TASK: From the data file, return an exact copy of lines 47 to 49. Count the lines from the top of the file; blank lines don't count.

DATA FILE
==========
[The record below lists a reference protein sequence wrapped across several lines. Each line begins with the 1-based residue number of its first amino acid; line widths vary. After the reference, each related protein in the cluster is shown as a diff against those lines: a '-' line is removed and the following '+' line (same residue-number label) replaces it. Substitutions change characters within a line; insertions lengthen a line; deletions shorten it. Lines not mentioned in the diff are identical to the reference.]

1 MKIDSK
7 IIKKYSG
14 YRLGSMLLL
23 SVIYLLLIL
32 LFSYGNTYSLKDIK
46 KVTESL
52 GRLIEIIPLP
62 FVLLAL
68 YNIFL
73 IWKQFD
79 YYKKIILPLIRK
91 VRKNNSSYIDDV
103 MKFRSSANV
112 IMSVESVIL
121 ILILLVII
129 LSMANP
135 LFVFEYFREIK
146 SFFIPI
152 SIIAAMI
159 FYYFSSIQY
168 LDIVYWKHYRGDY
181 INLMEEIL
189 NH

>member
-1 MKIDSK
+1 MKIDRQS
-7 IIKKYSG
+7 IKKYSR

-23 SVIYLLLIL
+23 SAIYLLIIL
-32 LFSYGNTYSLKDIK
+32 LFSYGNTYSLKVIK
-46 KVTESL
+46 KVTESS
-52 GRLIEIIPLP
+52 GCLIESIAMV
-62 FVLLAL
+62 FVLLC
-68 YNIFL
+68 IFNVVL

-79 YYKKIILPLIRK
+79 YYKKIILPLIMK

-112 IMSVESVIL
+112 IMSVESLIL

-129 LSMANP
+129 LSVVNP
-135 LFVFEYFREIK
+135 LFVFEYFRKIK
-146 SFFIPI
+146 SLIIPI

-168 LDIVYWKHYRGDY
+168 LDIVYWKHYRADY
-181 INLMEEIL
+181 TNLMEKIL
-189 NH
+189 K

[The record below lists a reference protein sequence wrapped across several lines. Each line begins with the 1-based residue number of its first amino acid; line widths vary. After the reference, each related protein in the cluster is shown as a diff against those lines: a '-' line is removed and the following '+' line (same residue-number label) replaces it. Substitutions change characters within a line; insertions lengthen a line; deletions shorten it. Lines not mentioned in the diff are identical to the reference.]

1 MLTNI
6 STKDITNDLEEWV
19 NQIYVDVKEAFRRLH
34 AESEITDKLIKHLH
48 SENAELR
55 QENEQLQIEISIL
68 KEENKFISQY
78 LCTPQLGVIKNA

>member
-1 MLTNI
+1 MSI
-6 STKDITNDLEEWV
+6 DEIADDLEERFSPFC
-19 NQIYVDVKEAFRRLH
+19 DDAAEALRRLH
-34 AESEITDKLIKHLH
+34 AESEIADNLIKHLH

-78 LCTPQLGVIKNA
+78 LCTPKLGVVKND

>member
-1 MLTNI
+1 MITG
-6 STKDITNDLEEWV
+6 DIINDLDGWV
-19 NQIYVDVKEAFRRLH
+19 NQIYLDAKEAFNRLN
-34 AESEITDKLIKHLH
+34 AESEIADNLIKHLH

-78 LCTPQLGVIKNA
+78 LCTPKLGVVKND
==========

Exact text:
+129 LSVVNP
-135 LFVFEYFREIK
+135 LFVFEYFRKIK